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Hexosamine biosynthetic pathway mutations cause neuromuscular transmission defect.

Summary of "Hexosamine biosynthetic pathway mutations cause neuromuscular transmission defect."

Neuromuscular junctions (NMJs) are synapses that transmit impulses from motor neurons to skeletal muscle fibers leading to muscle contraction. Study of hereditary disorders of neuromuscular transmission, termed congenital myasthenic syndromes (CMS), has helped elucidate fundamental processes influencing development and function of the nerve-muscle synapse. Using genetic linkage, we find 18 different biallelic mutations in the gene encoding glutamine-fructose-6-phosphate transaminase 1 (GFPT1) in 13 unrelated families with an autosomal recessive CMS. Consistent with these data, downregulation of the GFPT1 ortholog gfpt1 in zebrafish embryos altered muscle fiber morphology and impaired neuromuscular junction development. GFPT1 is the key enzyme of the hexosamine pathway yielding the amino sugar UDP-N-acetylglucosamine, an essential substrate for protein glycosylation. Our findings provide further impetus to study the glycobiology of NMJ and synapses in general.

Affiliation

Institute of Cell Biology, Eidgenössische Technische Hochschule (ETH) Zürich, 8093 Zürich, Switzerland; Institute of Human Genetics, Rheinisch-Westfälische Technische Hochschule (RWTH) Aachen, 52074 Aachen, Germany.

Journal Details

This article was published in the following journal.

Name: American journal of human genetics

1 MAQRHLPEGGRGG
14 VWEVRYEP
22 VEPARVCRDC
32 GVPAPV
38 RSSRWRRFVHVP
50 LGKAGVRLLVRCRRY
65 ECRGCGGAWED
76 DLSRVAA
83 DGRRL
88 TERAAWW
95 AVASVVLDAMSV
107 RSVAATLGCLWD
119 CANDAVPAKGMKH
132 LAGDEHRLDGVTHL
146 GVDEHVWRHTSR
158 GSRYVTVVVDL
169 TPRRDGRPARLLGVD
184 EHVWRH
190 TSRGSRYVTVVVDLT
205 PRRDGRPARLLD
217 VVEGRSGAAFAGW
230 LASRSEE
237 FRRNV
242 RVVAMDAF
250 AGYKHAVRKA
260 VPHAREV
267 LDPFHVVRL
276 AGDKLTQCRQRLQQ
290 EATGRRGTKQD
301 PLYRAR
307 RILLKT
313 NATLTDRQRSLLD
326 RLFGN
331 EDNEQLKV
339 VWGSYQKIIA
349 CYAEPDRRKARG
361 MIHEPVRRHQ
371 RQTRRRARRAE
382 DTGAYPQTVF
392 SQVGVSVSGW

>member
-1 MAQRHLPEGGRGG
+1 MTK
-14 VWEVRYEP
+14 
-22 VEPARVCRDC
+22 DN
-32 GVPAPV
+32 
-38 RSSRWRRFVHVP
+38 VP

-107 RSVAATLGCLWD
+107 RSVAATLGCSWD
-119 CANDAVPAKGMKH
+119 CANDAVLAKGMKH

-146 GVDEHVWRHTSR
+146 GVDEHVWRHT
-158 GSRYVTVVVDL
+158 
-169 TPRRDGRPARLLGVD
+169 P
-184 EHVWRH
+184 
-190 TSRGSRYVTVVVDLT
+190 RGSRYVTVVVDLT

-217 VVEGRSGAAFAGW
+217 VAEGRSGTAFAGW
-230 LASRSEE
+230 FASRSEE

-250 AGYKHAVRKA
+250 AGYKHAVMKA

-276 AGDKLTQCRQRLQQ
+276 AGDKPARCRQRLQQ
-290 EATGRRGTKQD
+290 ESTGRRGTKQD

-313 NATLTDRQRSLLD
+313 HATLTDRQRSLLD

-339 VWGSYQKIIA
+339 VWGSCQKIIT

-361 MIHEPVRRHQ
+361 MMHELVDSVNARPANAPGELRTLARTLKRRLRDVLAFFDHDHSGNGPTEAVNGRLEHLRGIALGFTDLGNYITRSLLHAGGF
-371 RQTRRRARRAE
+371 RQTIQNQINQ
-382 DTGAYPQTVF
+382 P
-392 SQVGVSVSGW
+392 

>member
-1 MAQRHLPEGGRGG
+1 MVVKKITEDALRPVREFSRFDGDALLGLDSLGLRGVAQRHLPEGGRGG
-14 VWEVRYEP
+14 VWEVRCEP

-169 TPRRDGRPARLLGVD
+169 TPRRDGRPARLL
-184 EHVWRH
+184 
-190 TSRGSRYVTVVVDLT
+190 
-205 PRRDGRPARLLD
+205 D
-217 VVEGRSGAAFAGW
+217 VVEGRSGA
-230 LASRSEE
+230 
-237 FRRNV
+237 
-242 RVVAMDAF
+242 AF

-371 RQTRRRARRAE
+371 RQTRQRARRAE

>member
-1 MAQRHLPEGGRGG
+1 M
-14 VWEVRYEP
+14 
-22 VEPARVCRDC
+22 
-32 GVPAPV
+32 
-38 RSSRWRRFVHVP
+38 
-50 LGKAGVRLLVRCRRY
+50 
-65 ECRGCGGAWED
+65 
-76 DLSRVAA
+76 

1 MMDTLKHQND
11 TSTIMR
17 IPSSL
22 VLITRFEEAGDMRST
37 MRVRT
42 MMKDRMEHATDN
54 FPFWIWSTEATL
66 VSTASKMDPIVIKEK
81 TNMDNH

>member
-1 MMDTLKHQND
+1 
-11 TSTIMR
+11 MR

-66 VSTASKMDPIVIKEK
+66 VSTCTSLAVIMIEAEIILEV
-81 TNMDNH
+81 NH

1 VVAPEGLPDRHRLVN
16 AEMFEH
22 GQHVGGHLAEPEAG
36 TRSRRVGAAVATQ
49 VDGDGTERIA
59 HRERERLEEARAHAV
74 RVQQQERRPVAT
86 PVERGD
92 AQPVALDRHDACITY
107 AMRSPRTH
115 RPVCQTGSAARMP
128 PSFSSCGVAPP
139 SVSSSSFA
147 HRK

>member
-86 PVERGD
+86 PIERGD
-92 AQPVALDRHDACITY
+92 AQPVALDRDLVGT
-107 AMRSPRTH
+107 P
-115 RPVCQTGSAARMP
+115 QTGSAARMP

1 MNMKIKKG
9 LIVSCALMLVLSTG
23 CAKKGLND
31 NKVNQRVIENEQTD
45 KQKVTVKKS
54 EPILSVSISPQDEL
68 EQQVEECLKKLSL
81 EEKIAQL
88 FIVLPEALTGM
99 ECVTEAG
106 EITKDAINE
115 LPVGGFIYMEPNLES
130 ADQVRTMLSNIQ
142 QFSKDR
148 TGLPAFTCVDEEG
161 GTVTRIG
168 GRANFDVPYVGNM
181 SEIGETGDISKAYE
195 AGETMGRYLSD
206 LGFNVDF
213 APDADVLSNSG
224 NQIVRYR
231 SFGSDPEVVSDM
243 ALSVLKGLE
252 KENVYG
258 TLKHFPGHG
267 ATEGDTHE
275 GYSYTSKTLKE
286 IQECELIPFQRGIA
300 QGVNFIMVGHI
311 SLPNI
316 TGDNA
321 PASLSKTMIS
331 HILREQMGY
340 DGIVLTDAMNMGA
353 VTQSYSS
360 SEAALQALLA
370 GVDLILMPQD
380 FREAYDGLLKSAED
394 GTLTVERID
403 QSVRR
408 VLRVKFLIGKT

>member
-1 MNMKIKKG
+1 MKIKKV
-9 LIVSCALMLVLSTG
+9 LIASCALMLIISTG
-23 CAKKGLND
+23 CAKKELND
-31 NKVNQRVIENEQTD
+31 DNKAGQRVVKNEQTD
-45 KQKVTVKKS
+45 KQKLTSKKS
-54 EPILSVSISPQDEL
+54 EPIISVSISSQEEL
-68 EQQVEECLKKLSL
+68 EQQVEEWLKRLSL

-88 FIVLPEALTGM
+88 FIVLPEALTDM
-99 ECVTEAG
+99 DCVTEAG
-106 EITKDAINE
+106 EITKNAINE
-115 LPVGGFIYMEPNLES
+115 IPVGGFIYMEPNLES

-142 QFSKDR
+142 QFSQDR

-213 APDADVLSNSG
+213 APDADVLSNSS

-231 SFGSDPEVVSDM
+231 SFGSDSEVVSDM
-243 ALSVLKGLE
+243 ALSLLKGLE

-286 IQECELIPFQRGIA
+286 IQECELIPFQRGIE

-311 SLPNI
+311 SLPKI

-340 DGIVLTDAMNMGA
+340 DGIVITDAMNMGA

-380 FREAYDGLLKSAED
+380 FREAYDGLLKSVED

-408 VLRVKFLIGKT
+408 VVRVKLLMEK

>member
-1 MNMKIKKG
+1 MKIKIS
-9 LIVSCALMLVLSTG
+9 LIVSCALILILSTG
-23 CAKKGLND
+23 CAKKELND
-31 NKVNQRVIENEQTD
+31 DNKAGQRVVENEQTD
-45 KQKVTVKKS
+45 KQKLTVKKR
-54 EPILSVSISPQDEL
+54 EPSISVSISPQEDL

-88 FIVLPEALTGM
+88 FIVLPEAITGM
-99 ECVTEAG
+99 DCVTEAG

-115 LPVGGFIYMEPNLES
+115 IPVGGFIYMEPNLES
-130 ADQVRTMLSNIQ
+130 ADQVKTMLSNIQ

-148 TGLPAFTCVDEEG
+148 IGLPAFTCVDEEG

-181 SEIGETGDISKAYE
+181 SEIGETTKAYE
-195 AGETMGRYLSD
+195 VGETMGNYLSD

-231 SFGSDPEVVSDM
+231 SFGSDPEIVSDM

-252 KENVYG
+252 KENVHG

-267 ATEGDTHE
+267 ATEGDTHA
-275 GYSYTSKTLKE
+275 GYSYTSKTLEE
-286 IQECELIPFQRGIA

ISSN: 1537-6605
Pages: 162-72

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Medical and Biotech [MESH] Definitions

A heterogeneous group of disorders characterized by a congenital defect in neuromuscular transmission at the NEUROMUSCULAR JUNCTION. This includes presynaptic, synaptic, and postsynaptic disorders (that are not of autoimmune origin). The majority of these diseases are caused by mutations of various subunits of the nicotinic acetylcholine receptor (RECEPTORS, NICOTINIC) on the postsynaptic surface of the junction. (From Arch Neurol 1999 Feb;56(2):163-7)

The intentional interruption of transmission at the NEUROMUSCULAR JUNCTION by external agents, usually neuromuscular blocking agents. It is distinguished from NERVE BLOCK in which nerve conduction (NEURAL CONDUCTION) is interrupted rather than neuromuscular transmission. Neuromuscular blockade is commonly used to produce MUSCLE RELAXATION as an adjunct to anesthesia during surgery and other medical procedures. It is also often used as an experimental manipulation in basic research. It is not strictly speaking anesthesia but is grouped here with anesthetic techniques. The failure of neuromuscular transmission as a result of pathological processes is not included here.

Drugs that interrupt transmission of nerve impulses at the skeletal neuromuscular junction. They can be of two types, competitive, stabilizing blockers (NEUROMUSCULAR NONDEPOLARIZING AGENTS) or noncompetitive, depolarizing agents (NEUROMUSCULAR DEPOLARIZING AGENTS). Both prevent acetylcholine from triggering the muscle contraction and they are used as anesthesia adjuvants, as relaxants during electroshock, in convulsive states, etc.

A diverse group of metabolic diseases characterized by errors in the biosynthetic pathway of HEME in the LIVER, the BONE MARROW, or both. They are classified by the deficiency of specific enzymes, the tissue site of enzyme defect, or the clinical features that include neurological (acute) or cutaneous (skin lesions). Porphyrias can be hereditary or acquired as a result of toxicity to the hepatic or erythropoietic marrow tissues.

A disorder of neuromuscular transmission characterized by weakness of cranial and skeletal muscles. Autoantibodies directed against acetylcholine receptors damage the motor endplate portion of the NEUROMUSCULAR JUNCTION, impairing the transmission of impulses to skeletal muscles. Clinical manifestations may include diplopia, ptosis, and weakness of facial, bulbar, respiratory, and proximal limb muscles. The disease may remain limited to the ocular muscles. THYMOMA is commonly associated with this condition. (Adams et al., Principles of Neurology, 6th ed, p1459)

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